WASHINGTON—AFT President Randi Weingarten issued the following statement in response to congressional Democrats’ report on Public Service Loan Forgiveness and their letter to Education Secretary Betsy DeVos demanding immediate action to address her department’s gross mismanagement of the Temporary Expanded Public Service Loan Forgiveness program:
“Thousands of educators, nurses, military veterans and other public employees have dedicated their careers to helping others, thinking the Public Service Loan Forgiveness program was going to help them pay off their loans in return. Instead, 99 percent of those who’ve applied have been denied the opportunity to have their debt forgiven after 10 years, caught in a horribly broken and mismanaged system that Education Secretary Betsy DeVos refuses to fix. We sued her this summer on their behalf, and now, thankfully, congressional Democrats have stepped in to call foul and make clear that the Department of Education bears a responsibility to better manage PSLF—and Temporary Expanded Public Service Loan Forgiveness, Democrats’ attempt to further bail out the program—so that it actually benefits, rather than hurts, the people it was supposed to help.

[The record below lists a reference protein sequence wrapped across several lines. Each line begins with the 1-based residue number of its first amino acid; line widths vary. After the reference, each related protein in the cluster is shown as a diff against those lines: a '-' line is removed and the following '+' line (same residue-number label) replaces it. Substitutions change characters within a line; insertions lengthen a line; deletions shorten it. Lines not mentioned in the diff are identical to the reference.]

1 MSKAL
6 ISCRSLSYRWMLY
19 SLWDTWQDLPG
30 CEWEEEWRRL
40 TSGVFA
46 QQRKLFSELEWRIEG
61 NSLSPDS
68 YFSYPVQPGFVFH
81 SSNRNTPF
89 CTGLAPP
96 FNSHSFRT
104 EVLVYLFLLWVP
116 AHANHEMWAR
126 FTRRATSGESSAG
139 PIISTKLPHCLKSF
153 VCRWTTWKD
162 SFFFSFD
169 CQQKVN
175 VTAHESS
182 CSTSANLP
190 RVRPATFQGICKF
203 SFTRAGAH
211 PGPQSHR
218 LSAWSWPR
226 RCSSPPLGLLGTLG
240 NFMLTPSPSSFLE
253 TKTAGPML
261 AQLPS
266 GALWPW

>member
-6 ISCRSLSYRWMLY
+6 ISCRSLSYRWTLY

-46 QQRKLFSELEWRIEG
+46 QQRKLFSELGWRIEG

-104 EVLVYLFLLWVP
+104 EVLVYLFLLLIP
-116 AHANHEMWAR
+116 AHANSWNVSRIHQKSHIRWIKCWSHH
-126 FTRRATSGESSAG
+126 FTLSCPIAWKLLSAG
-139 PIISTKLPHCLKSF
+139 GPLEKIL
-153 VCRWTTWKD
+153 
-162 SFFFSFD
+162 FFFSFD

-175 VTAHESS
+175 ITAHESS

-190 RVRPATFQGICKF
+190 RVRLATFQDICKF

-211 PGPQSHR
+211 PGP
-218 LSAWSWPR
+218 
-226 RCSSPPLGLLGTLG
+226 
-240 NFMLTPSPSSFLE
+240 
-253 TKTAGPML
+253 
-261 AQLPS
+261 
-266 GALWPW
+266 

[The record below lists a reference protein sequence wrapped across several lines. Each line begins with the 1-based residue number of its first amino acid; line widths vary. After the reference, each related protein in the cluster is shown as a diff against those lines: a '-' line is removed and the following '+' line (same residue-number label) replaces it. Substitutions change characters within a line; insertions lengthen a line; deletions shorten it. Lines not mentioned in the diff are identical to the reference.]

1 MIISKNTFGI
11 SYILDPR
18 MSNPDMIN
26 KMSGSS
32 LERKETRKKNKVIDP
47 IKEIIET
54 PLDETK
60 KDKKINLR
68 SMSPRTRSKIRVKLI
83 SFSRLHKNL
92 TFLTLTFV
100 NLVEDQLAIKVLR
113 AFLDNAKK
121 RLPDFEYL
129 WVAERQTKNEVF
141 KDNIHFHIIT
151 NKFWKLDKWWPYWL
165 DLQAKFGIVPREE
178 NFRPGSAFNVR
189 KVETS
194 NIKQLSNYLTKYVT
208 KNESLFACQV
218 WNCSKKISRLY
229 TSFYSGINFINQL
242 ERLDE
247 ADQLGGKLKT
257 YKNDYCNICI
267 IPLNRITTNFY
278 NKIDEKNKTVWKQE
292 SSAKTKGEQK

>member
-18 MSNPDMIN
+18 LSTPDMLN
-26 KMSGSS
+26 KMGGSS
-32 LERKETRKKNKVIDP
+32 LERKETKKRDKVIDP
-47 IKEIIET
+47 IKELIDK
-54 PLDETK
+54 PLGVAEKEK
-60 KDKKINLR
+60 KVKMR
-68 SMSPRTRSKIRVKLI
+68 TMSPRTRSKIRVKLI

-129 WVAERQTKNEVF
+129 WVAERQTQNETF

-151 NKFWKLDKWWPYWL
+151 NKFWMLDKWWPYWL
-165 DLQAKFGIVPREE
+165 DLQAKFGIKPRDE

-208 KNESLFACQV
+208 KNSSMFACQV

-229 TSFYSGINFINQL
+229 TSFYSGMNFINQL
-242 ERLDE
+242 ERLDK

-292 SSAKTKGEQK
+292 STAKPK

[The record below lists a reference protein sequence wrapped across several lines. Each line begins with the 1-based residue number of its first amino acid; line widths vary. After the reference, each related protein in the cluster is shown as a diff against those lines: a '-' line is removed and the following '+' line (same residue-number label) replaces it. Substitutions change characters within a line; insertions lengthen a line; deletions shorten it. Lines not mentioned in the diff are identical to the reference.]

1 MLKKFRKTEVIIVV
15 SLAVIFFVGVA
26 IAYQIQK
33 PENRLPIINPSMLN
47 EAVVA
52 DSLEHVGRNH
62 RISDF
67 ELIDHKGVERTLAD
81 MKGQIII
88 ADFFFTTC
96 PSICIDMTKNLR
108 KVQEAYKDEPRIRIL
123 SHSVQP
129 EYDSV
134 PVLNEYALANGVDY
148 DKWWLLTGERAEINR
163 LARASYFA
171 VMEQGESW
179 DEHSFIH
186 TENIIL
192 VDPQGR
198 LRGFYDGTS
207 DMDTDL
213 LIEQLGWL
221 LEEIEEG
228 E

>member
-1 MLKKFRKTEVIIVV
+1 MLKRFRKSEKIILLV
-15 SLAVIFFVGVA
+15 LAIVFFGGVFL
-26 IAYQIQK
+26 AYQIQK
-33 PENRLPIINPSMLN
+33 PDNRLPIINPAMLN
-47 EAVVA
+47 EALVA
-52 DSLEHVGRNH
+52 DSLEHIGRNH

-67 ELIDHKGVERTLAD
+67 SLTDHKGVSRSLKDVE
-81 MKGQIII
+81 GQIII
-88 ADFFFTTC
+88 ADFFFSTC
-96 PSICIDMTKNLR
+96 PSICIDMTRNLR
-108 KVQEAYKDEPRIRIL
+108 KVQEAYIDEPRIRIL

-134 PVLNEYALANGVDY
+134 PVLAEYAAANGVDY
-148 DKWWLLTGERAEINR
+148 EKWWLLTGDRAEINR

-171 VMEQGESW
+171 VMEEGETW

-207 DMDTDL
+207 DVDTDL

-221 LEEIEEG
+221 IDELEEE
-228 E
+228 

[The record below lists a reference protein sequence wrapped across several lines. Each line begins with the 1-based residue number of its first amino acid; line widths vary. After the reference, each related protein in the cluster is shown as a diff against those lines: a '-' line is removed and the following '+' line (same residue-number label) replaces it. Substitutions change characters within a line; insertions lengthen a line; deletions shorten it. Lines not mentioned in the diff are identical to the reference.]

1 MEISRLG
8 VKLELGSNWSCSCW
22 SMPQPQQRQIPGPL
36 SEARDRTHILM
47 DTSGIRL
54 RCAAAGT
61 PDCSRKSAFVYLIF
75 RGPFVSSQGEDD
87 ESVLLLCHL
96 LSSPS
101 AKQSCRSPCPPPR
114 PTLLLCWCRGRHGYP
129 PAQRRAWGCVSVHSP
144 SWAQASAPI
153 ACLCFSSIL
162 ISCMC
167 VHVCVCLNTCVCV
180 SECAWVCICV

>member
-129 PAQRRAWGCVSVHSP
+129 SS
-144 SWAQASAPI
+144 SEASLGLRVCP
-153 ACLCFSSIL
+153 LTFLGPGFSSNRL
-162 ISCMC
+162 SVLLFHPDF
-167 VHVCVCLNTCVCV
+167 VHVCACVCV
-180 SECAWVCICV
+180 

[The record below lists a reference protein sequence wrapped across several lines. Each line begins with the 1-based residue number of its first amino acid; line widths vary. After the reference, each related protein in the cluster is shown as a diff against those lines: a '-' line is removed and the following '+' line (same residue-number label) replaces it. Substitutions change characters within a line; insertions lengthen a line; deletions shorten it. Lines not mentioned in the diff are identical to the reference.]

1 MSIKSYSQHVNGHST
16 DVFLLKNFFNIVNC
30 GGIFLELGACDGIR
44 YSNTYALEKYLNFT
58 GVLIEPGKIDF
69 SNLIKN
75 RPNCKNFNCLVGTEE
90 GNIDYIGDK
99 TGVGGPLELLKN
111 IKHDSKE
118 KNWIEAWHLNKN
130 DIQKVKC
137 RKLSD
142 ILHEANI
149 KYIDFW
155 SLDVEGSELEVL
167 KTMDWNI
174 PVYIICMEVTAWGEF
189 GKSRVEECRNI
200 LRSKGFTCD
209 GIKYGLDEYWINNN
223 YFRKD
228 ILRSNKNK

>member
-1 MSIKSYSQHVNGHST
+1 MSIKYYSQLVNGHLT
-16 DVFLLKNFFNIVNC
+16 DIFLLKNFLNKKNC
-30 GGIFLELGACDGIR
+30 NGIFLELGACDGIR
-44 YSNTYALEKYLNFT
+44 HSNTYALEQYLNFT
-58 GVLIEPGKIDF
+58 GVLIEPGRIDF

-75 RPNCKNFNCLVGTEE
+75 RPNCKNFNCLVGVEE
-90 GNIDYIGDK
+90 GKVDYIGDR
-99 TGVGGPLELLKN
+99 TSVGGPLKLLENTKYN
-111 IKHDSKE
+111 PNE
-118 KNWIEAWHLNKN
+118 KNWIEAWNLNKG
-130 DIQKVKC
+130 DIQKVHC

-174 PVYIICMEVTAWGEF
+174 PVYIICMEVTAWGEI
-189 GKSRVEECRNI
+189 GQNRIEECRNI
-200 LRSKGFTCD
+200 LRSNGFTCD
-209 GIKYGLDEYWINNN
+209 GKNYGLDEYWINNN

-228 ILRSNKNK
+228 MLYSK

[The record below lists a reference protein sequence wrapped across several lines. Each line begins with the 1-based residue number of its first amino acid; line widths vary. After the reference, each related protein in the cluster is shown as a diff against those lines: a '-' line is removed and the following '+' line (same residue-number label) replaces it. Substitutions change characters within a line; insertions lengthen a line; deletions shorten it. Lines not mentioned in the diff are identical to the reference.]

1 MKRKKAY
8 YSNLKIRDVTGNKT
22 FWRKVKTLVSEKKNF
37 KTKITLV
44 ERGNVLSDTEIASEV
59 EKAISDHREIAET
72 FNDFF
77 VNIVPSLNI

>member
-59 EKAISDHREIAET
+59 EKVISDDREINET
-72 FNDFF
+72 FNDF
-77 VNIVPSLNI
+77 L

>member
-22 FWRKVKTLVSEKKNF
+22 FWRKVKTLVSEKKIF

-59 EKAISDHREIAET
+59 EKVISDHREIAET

“Today’s report and the letter to DeVos make clear: Student loan borrowers are paying more than they should for longer than they should because the secretary and her gang have put the interests of student loan servicing companies before the interests of borrowers, protecting her corporate cronies’ ability to make a profit instead of protecting access to debt relief for people who need it. The report tells the stories of many educators—including that of New York City art teacher Kelly Finlaw, an AFT member and one of the plaintiffs in Weingarten v. DeVos. Finlaw testified recently before the House Education and Labor Committee to share the story of how she, like so many others, tried to enroll in the program and was denied. DeVos and her agency must be held accountable for the mess they’ve created and must work with Congress on a solution.
“As America’s student debt burden balloons to $1.7 trillion and prevents working people from being able to retire, buy homes, or pursue higher education in the first place, the time for action is now.”